Central Illinois Growers Face Complex Herbicide-resistant Waterhemp
- Mistakes in complex cropping systems can carry over into the next year and the next crop.
- Glyphosate, HPPD inhibitors and PPO inhibitors are no longer effective at managing waterhemp in central Illinois.
- New management challenges for effective timing of planting and terminating cover crops continue to emerge as their use increases.
When farmers face an agronomic challenge and need answers, they often call their local ag retail expert. For many growers in western Tazewell County, located along the Illinois River in central Illinois, that expert is Travis Rudat, a crop specialist and certified crop advisor for Ag-Land FS, Inc.
Rudat has worked with these farmers for more than a decade and understands their unique needs. In addition to corn and soybeans, they raise pumpkins, popcorn, green beans and other vegetables. These specialty crops add complexity to agronomic systems.
“We work through problems in their fields with a multi-year view because of their crop rotations,” he says. “The impact of problems or mistakes can last more than one year.”
Rudat relies on a regional expert from an ag supplier when he needs help finding solutions. In his area, that person is Blake Miller, agronomic service representative for Syngenta. Miller has provided agronomic support for Syngenta customers in central Illinois for more than a decade. Prior to that, he worked for an ag retailer — focusing on agronomic inputs — and for a seed company.
“When I have tough issues, I call Blake,” Rudat says. “I’ve found that Syngenta products have valuable, credible research behind them, and the same goes for the people. They have years of experience and have worked through many changes in the industry.”
Miller knows when Rudat calls that a grower is experiencing a serious issue. “Travis really understands agronomics and his customers’ needs, so he is a joy to work with,” he says.
Wrestling With Waterhemp
Together, Rudat and Miller often tackle herbicide-resistant weed issues for growers — specifically, controlling waterhemp in corn. The weed developed resistance to multiple herbicides, including glyphosate, HPPD inhibitors and PPO inhibitors.
“Managing waterhemp requires a two-pass herbicide program with multiple sites of action,” Miller says. “However, we have to pay close attention to herbicide carryover restrictions because of complex crop rotations.”
Rudat adds that depending on markets and prices, growers may decide to add more specialty crop acres at planting.
“My customers need flexibility,” he says. “We have to take that into account when considering crop rotation intervals for herbicides. Working with Syngenta, we gain a larger toolbox.”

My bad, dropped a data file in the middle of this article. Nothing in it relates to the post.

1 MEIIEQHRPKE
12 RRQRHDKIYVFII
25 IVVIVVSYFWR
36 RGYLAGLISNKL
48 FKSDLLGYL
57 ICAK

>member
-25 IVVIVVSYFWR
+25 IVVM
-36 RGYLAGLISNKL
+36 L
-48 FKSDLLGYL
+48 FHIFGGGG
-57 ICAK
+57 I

To help these growers, Miller constantly refreshes his knowledge of older chemistries. His goal is to find the right options for each situation.
When I have tough issues, I call Blake. I’ve found that Syngenta products have valuable, credible research behind them, and the same goes for the people. They have years of experience and have worked through many changes in the industry.
“The growers are playing checkers with their fields, deciding what to plant to balance profitability, soil health and many other factors,” he says. “It’s easy to get stuck in a box with no weed control solutions. We work to avoid that.”
Exploring Management Practices
Miller and Rudat agree that these farmers need all options, both herbicide and non-herbicide, to control waterhemp and other problem weeds.
“Tillage is rarely an option, as many growers have an established no-till system,” Miller says. “That makes them more reliant on herbicides.”
Rudat notes that cover crop acreage is increasing annually, and both agronomists believe this may reduce weed pressure. However, managing cover crops presents another set of challenges.
Growers in the area are learning to maximize the value of cover crops within their complex rotations. As they consider effective timing and methods for planting and termination, they turn to Rudat for answers.
“Blake has been a great resource as we discuss options to help growers manage cover crops,” he says. “I’ve called him with other tough issues, as well.”
For example, with the spread of tar spot in corn across the Midwest, fungicide applications are getting more complicated for Rudat’s growers. Growing specialty crops increases disease control complexity, and Miller provides support to determine the best treatment options and timing.
Regardless of the agronomic challenge, Rudat appreciates how Miller works with him and his customers.
“He maintains my relationships with growers and helps me build them, too, as we look for answers to any given challenge,” Rudat says.
Miller’s focus is providing the support Rudat needs.
“I know that Travis owns these relationships with farmers,” Miller says. “When I’m asked to come out to the field, I know it’s bad. I can validate what he sees, and then we work together to find the correct solutions.”
The relationship between Rudat and Miller demonstrates how Syngenta provides effective solutions by working with local, trusted agronomic experts.
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